by David Cruz
When Eva Bornstein was asked to describe the atmosphere at Lehman Center for the Performing Arts prior to becoming its executive director, she turned to her secretary who knew the history beforehand. “Very dead, very sparse,” the secretary said bluntly. “We had no movement.”
That was nearly 10 years ago. These days, Bornstein has inspired the borough’s cultural jewel to get its second wind, showcasing some big names in its theater while also shattering borough stereotypes. Not bad, considering performers often prefer to showcase their talents at Madison Square Garden or Radio City rather than a venue 11 miles away.
“But the competition is very stiff at times,” said Bornstein.
Still, her headliners have included some big names from all spheres of the entertainment world, including the New York Philharmonic, Patti
LaBelle, and Jerry Seinfeld, who performed at Lehman over a year ago. Seinfeld, who refused to take pictures with fans, was happy enough to take one with Bornstein.
It’s her charm, utilizing her soft-spoken Polish accent to attract established artists to the Lehman stage. This year, her crown jewel of a headliner is Michael Bolton, the R&B jazz performer expected to lend his musical voice on June 7. Aside from Bolton’s performance in Yankee Stadium in 2001, it’s his first show in the Bronx.
“That’s going to be our spring gala event,” said Bornstein. “I’m working on details as we speak. I’m working on getting sponsors so we can have a fabulous dinner after the show and have several sponsors.”
Other names in the spring lineup include famed guitarist Sharon Isbin (March 23), the King of Blues BB King (April 19), and Latin sensation Jose Feliciano (May 10), who has become a staple at any venue Bornstein leads. “He knows whenever I get a job he’s on the roster. Somehow he ends up to be,” she said.
Perhaps it’s her natural charm that’s led to nearly 40 years of success as a power broker for world performers, using that charm to convince artists of the exposure they’ll receive at Lehman Center. The 2300-seat theater has bolstered its prominence, thanks to the recent addition of big screen TVs aimed at capturing onstage performances.
Bolton certainly sees it. Through a spokeswoman, Bolton labeled Bornstein a “real visionary” and “risk taker in her mission to bring an array of artistic and cultural experiences to her venue and make them accessible to everyone.”
She’s done quite well over the span of her career, traveling around the world for each theater job she’s taken. She’s made stops in Canada, Pennsylvania, New Jersey and Connecticut before settling in the Bronx.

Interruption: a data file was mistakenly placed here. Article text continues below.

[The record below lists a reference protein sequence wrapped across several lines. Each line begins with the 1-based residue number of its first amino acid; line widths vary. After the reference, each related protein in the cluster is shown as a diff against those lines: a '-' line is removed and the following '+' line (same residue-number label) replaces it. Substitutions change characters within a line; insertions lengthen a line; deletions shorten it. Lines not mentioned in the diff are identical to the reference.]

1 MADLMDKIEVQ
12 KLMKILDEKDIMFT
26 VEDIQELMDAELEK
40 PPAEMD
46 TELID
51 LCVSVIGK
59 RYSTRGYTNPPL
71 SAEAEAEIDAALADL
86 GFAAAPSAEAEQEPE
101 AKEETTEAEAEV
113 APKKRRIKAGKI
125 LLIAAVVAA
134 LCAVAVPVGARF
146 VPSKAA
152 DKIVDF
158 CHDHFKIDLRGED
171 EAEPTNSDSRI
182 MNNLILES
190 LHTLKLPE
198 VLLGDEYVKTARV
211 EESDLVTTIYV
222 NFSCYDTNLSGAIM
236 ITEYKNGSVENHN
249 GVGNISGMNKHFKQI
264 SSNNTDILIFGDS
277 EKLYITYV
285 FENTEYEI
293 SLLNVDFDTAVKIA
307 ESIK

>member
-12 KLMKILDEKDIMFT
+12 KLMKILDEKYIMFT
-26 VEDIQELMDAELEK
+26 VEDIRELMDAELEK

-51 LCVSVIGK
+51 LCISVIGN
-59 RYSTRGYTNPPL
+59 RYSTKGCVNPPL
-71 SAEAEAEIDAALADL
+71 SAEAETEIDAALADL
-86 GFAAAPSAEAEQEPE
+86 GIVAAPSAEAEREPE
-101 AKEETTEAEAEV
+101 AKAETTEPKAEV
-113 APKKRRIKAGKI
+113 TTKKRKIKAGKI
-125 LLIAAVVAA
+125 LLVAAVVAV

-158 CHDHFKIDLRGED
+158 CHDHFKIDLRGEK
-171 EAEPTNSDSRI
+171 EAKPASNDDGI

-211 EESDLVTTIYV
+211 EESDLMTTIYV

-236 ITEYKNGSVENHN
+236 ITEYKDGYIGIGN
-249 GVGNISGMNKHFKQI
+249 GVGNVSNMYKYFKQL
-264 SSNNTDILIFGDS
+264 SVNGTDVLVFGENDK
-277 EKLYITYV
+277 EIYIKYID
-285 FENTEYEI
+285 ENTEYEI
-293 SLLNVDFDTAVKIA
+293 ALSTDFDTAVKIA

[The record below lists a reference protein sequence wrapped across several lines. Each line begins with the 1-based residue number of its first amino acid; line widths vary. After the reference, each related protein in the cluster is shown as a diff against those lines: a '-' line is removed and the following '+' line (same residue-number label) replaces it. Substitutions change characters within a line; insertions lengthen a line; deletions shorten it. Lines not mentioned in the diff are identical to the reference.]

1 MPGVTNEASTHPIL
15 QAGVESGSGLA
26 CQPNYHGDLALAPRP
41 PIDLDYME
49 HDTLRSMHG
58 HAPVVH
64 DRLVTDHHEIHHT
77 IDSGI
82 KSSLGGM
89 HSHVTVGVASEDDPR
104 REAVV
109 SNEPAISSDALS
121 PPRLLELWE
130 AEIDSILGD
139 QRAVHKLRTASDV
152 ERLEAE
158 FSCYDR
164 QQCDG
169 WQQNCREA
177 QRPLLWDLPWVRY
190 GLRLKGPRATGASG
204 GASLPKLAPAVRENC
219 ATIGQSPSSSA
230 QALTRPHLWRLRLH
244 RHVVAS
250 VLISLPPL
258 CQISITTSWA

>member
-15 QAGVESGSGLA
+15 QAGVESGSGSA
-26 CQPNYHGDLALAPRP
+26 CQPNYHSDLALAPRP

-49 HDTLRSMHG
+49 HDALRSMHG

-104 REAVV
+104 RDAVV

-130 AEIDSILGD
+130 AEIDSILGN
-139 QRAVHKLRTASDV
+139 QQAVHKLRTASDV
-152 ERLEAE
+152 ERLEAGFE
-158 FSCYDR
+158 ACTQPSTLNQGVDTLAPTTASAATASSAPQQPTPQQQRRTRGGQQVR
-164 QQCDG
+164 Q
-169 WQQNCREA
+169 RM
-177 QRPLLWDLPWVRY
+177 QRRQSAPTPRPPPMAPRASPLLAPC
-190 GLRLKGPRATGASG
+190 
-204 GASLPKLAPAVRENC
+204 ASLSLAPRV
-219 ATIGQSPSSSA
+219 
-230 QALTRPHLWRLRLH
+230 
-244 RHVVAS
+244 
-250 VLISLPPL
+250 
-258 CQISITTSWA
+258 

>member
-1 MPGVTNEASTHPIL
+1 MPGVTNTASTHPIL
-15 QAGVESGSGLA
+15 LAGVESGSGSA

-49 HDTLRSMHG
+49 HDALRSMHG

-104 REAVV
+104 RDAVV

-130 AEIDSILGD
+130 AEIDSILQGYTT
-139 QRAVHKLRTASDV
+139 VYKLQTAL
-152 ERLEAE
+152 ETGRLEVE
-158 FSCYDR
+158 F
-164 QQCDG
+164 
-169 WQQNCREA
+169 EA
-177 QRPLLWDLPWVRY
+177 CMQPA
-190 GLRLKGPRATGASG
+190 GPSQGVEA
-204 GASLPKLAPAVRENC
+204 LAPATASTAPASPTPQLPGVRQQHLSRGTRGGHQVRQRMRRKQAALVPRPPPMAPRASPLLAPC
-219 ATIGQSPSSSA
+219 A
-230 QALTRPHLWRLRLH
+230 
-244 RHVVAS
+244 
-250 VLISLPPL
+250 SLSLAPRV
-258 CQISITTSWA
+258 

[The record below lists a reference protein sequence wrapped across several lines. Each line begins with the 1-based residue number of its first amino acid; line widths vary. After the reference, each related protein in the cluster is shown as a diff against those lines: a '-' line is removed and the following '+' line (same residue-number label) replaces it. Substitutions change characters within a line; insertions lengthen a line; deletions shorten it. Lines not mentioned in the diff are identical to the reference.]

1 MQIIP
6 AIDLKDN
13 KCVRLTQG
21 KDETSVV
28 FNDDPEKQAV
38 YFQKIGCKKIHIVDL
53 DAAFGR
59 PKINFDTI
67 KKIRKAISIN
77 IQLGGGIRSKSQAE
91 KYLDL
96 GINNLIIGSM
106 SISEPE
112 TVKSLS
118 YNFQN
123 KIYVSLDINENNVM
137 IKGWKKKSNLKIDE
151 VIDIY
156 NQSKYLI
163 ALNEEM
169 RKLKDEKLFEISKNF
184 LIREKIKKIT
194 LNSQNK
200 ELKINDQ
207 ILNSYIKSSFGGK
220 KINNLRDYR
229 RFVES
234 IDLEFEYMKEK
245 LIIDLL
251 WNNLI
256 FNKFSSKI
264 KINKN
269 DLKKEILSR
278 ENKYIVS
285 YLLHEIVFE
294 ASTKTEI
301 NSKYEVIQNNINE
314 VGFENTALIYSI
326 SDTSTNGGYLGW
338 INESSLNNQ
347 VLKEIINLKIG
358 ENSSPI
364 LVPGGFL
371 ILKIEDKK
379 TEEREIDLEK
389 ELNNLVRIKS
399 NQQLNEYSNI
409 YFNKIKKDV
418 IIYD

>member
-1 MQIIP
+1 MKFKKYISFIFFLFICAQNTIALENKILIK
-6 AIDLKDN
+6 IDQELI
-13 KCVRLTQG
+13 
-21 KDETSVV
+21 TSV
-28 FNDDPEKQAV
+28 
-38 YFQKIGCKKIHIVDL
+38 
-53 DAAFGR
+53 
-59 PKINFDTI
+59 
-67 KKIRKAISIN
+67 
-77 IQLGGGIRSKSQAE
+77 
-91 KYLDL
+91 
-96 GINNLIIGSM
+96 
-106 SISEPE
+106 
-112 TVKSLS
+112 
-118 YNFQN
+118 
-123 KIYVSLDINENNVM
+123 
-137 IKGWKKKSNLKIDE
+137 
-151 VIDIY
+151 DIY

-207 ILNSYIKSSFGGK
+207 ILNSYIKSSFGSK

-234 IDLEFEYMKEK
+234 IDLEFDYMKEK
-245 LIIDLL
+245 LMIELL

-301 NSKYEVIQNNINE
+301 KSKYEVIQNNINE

Bornstein’s personal story begins with theater in Krakow, Poland during the era of Communism. When she was 17, she went to drama school, studying Constantin Stanislavski’s Method Acting. But her dreams of stardom mixed with feelings of escape from the oppressive region. “You couldn’t just easily leave,” recalled Bornstein. “You either had to escape or you had to find a way to do it. So my way was a movie that I did in Paris because then I got a visa out of Poland to go to France.” Her option was easier than “being shot on a border.”
“…[L]eaving your country you have to be brave because you know you can’t return, so it’s a big decision you’re making,” she said.
From France, Bornstein bounced off to London. After hearing the Canadian government’s attempts at luring more Europeans to its country through incentives, Bornstein hopped on a ship and sailed to Toronto. Her first job was quite daunting—leading a network of theaters as cultural director for York University.
She soon married an American, and was off to Chicago following a 12-year tenure at the liberal arts school. Several other stops included stints in Connecticut and back to Toronto where she became an international scout, globetrotting to find undiscovered talents. She returned to the states, settling in Pennsylvania and New Jersey, working for a re-booted theater company. Dabbling in startups certainly gave Bornstein a sense of pride. “I love startup situations because you’re not walking into someone’s mess. You can create your own mess from zero,” she laughed.
Bornstein arrived to the Lehman Center as its executive director following five interviews with the City University of New York’s Board of Directors. By then she had already established herself as a leading lady of theater management. From there, she went to work recapturing the potential the theater experience presented.
But the list of names serves as a catalyst to draw out-of-towners who may not know much about a borough still burdened by the nagging “Bronx is burning” mold. Bornstein, seizing upon the wealthy demographic who visit Lehman, sees the need to shatter stereotypes as a way to ensure Lehman stays packed.
During a performance by Johnny Mathis, Bornstein struck up a conversation with one diehard Mathis fan from Manhattan. It was the fan’s first time in the Bronx, taken aback by “how calm it is.”
Bornstein, who commutes from Manhattan via the 4 train line to the Bedford Park Station, found the comment “very odd.” “In a way I feel safer in the Bronx than in Manhattan, to be honest with you,” she said.
Lehman Center hosts performances year round. For the latest lineup, go to www.lehmancenter.org.